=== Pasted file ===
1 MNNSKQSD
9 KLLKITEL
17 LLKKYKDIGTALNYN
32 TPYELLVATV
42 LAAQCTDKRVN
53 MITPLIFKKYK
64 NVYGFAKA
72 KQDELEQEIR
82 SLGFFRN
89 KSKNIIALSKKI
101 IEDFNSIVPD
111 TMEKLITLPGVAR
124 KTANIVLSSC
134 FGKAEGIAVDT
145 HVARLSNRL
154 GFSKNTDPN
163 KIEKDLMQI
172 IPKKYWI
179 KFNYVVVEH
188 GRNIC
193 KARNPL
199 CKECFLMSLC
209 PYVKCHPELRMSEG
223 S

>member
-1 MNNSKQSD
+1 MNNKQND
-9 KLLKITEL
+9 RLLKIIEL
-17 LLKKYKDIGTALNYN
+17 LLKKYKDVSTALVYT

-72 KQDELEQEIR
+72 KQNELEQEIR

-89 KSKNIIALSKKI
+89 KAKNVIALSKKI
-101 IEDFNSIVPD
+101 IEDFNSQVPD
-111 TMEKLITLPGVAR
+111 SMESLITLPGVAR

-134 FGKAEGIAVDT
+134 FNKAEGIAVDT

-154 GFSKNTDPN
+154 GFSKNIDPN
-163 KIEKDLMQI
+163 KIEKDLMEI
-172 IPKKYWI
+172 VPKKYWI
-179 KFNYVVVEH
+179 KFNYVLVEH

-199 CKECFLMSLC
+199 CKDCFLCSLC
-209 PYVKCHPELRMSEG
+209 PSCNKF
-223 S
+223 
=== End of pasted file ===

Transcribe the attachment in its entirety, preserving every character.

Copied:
1 MNNSKQSD
9 KLLKITEL
17 LLKKYKDIGTALNYN
32 TPYELLVATV
42 LAAQCTDKRVN
53 MITPLIFKKYK
64 NVYGFAKA
72 KQDELEQEIR
82 SLGFFRN
89 KSKNIIALSKKI
101 IEDFNSIVPD
111 TMEKLITLPGVAR
124 KTANIVLSSC
134 FGKAEGIAVDT
145 HVARLSNRL
154 GFSKNTDPN
163 KIEKDLMQI
172 IPKKYWI
179 KFNYVVVEH
188 GRNIC
193 KARNPL
199 CKECFLMSLC
209 PYVKCHPELRMSEG
223 S

>member
-1 MNNSKQSD
+1 MNNKQND
-9 KLLKITEL
+9 RLLKIIEL
-17 LLKKYKDIGTALNYN
+17 LLKKYKDVSTALVYT

-72 KQDELEQEIR
+72 KQNELEQEIR

-89 KSKNIIALSKKI
+89 KAKNVIALSKKI
-101 IEDFNSIVPD
+101 IEDFNSQVPD
-111 TMEKLITLPGVAR
+111 SMESLITLPGVAR

-134 FGKAEGIAVDT
+134 FNKAEGIAVDT

-154 GFSKNTDPN
+154 GFSKNIDPN
-163 KIEKDLMQI
+163 KIEKDLMEI
-172 IPKKYWI
+172 VPKKYWI
-179 KFNYVVVEH
+179 KFNYVLVEH

-199 CKECFLMSLC
+199 CKDCFLCSLC
-209 PYVKCHPELRMSEG
+209 PSCNKF
-223 S
+223 